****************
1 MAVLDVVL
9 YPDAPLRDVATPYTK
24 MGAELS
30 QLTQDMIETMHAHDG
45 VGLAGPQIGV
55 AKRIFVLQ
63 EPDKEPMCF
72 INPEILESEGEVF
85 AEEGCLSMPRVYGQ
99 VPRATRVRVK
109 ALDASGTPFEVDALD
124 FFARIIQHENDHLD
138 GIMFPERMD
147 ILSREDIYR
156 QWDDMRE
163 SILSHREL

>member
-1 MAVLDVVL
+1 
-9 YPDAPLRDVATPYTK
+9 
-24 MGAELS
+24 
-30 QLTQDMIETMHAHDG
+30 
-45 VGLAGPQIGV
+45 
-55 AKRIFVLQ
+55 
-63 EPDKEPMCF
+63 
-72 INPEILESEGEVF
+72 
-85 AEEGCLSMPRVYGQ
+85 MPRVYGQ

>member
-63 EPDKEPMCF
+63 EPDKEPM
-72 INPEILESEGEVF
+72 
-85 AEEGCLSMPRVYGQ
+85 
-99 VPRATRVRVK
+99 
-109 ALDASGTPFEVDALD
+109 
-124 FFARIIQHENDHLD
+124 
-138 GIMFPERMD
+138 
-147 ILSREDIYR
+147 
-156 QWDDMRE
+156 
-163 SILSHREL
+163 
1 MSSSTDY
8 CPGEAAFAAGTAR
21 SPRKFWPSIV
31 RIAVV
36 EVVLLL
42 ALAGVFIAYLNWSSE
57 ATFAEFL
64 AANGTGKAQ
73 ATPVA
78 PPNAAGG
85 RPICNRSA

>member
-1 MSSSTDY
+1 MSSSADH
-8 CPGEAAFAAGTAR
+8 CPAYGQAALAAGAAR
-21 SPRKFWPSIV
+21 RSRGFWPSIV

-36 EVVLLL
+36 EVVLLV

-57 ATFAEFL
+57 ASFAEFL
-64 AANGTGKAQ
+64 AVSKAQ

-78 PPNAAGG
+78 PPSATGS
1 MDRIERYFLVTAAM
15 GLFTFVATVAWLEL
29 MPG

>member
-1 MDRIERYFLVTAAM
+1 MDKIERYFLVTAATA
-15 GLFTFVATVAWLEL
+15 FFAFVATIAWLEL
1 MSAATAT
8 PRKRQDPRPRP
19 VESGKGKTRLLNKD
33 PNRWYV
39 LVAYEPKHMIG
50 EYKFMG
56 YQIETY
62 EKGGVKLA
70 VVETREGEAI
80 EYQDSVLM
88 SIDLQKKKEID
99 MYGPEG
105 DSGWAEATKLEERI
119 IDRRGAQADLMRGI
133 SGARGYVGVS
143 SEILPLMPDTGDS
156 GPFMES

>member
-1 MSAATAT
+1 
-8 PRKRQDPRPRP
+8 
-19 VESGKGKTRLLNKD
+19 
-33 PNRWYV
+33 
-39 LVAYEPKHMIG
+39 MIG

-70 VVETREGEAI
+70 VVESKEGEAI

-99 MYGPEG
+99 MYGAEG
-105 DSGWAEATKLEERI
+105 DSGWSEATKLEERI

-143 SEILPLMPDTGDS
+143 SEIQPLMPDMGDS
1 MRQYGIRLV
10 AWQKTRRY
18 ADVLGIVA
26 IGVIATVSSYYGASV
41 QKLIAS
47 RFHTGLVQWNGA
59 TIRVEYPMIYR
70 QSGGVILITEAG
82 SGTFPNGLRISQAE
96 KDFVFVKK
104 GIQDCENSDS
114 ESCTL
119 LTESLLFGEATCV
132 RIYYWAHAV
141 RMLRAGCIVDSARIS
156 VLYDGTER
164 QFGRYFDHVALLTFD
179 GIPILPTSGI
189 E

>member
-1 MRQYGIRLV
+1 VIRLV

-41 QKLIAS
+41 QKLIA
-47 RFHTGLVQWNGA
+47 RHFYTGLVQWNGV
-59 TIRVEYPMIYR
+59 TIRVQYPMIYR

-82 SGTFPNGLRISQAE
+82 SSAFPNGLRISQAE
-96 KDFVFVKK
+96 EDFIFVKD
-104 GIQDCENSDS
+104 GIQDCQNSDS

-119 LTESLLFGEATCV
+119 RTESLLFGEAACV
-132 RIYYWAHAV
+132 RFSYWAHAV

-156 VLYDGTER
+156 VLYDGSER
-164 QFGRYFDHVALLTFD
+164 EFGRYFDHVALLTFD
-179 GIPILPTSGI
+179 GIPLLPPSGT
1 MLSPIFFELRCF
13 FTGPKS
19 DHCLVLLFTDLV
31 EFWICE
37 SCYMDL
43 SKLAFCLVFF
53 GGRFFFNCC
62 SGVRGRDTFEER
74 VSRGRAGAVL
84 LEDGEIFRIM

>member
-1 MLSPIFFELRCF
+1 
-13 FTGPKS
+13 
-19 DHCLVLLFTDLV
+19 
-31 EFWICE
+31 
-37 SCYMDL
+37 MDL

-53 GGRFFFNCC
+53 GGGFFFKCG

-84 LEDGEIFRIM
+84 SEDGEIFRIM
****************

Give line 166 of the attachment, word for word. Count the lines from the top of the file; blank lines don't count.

+156 VLYDGSER